(4 stars)

The readers are all good except for in book 4 the reader suddenly changes from a human being to what sounds like text to speech AI. It's really hard to follow and sounds offputting. I read the Odyssey back in ninth grade and I forgot how much it focuses on dealing with the suitors compared to the 10 years of Odysseus journey. The best parts are when he has to face gods, monsters, and magic, and that only lasts for 3 or 4 books out of the 24.  There is a strong emphasis on brozne/iron age greek culture and customs that was interesting, but often felt like Homer was moralizing a lot. There are a lot of long speeches given by characters on what a great and noble man Odysseus is/was, and it's like, really, Odysseus has the moral backbone of a chocolate eclair. So, IDK what Homer was really trying to convey talking about king of the war criminals like that.

The Odesy Review by Collin V.


(4 stars)

this was a good book but it would have been nice if all of the chapters were red by one narrator rather than a different narrator for every chapter and that which ver narrator where chosen to read the whole book it would be nice if it were one of the better more clear readers.

The ever best read and listen


(5 stars)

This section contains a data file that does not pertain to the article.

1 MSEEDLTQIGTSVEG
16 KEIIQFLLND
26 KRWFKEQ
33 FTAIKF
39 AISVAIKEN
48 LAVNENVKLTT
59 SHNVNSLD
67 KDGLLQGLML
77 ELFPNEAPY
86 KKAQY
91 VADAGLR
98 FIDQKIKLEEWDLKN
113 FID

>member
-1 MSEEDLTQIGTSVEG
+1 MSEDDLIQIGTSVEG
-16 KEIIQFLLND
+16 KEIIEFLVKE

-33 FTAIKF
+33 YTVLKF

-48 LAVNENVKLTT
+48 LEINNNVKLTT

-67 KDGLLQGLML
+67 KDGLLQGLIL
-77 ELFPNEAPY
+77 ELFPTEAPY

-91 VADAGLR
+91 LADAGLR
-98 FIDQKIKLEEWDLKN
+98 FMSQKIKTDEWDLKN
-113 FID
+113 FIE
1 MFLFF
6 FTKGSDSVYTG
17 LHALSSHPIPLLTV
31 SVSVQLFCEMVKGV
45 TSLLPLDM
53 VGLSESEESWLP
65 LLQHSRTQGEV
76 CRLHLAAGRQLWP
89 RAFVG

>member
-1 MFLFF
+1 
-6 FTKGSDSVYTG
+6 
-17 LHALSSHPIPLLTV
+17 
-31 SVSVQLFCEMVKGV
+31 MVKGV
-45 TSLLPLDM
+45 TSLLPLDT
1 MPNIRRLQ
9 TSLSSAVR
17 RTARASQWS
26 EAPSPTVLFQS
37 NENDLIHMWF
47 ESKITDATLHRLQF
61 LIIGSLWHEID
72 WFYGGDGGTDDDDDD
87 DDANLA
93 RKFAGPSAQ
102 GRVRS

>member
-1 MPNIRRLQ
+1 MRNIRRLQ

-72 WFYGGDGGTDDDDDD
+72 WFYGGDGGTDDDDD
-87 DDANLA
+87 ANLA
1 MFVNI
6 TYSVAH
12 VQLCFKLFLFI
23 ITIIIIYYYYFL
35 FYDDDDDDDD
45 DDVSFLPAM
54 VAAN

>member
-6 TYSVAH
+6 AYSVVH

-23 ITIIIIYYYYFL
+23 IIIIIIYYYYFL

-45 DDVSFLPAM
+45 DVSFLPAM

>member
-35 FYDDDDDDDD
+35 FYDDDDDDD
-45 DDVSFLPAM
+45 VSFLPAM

it's been a great pleasure to read about an author who wrote this piece of poetry 300 years before the arrival of Alexander the Great. I suggest it for all the book lovers to just read it once , now it's more easier that just put on your headphones and keep listening till the End.

pretty good


(3.5 stars)

As a way to pass the time while doing something else I thoroughly enjoyed this story. It starts a bit slowly, and definitely has some weird parts, a lot of repetition, and some pretty lengthy descriptions. The story itself is not bad though, and only a few of the readers bothered me, and then only for the half hour or so they spent reading. Out of all the books here, I would recommend it (though it’s not my absolute favorite) especially if you like Greek mythology. Off to listen to the prequel now!

Fantastic Reading with a Couple Exceptions


(4 stars)

I would not have this audio recording be one's first engagement with the Odyssey, since a couple narrators are a little difficult to understand (like Book 22) and the audio format can make it difficult to remember minor characters. However, I found this audio book overall a delight to listen to. The narrators tackle difficult names and wording with admirable enthusiasm. The audiobook is free, it's usually very clear, and it provides a great way to engage with the Odyssey again.